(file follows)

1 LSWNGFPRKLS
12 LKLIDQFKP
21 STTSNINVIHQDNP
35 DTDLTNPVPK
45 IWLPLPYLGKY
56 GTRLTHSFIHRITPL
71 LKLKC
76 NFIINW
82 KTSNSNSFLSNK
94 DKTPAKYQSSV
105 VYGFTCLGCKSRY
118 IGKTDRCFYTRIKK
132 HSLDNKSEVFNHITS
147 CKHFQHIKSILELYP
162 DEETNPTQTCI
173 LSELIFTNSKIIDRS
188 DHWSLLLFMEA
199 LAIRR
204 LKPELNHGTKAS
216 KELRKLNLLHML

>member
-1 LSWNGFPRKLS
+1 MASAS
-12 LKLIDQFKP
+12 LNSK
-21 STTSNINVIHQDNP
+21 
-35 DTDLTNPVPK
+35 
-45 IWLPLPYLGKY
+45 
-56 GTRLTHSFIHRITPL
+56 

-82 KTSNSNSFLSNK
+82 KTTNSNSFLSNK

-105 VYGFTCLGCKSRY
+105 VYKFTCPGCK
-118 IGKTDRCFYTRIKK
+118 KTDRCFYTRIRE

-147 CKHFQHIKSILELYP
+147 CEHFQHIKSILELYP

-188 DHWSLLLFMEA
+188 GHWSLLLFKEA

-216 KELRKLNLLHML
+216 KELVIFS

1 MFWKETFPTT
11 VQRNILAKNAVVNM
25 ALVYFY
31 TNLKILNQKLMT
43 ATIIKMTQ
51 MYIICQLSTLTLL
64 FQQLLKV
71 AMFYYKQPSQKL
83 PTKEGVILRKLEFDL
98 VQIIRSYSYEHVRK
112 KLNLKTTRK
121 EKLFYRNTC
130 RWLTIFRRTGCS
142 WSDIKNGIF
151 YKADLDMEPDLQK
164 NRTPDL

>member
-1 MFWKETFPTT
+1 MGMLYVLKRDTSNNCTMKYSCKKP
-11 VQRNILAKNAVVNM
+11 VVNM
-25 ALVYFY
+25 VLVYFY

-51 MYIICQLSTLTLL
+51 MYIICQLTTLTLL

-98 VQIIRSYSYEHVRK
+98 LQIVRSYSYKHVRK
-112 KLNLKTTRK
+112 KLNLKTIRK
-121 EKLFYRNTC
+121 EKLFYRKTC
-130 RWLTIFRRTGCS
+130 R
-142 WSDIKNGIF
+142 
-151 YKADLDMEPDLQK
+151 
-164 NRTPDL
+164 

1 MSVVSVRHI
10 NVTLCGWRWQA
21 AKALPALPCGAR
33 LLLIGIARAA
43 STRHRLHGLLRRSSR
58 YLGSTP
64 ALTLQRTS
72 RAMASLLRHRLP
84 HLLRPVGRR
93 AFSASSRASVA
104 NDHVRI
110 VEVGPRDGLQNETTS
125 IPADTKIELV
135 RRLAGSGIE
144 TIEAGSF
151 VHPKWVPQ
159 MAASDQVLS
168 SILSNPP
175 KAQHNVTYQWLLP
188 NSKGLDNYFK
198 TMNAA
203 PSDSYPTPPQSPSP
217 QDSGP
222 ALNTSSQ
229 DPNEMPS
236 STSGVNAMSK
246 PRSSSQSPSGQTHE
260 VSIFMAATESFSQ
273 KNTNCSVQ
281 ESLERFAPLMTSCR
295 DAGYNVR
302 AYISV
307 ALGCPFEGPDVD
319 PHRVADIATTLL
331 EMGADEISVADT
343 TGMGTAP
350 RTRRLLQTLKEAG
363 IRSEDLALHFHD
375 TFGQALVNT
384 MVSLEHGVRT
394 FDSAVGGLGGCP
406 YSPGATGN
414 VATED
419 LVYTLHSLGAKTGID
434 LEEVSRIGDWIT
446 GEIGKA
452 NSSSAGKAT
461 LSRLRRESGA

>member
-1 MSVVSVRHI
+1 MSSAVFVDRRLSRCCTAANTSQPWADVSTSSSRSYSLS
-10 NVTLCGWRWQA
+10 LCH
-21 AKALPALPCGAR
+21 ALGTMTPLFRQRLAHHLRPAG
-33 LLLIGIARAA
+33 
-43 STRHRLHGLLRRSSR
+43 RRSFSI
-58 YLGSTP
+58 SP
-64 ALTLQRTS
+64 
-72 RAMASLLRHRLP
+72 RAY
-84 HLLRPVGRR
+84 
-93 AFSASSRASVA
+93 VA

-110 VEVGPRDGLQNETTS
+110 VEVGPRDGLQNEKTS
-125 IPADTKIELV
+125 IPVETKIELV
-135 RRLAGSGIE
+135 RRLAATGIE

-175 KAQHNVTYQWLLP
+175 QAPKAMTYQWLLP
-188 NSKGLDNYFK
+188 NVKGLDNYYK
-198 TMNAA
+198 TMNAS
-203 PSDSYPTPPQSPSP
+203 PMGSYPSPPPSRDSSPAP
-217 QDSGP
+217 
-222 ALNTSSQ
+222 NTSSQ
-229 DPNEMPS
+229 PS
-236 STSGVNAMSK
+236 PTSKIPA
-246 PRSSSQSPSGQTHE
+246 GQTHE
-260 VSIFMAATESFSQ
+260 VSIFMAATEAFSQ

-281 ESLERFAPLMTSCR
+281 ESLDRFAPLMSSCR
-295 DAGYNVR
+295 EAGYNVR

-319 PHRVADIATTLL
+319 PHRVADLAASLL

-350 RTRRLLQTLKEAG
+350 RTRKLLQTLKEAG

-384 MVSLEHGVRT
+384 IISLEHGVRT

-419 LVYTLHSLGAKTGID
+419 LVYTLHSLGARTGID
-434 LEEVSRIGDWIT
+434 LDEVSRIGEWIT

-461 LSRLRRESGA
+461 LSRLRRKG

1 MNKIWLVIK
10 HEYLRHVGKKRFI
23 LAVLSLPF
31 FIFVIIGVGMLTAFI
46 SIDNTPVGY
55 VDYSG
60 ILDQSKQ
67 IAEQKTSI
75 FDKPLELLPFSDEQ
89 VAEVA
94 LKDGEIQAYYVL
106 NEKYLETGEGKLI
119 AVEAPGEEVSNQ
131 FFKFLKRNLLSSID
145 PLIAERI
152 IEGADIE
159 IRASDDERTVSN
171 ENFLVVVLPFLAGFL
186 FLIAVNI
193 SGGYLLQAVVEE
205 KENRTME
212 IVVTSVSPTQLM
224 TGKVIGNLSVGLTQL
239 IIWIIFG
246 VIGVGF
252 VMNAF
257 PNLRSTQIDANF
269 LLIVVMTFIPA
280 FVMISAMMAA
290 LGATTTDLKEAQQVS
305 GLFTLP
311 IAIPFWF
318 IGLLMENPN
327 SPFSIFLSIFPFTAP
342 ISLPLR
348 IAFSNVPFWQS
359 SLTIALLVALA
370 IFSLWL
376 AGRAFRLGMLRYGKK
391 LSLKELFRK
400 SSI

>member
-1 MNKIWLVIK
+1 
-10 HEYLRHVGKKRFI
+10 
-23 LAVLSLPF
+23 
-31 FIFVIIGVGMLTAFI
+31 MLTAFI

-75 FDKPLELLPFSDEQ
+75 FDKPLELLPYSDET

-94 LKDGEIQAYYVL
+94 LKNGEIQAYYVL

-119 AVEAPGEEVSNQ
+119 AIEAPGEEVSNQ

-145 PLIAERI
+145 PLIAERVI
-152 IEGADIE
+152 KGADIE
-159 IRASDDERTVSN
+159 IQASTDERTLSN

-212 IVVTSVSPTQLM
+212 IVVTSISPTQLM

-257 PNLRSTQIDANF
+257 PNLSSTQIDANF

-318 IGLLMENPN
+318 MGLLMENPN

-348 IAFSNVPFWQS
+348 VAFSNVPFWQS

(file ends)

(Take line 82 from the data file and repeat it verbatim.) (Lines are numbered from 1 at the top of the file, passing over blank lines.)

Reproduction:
+151 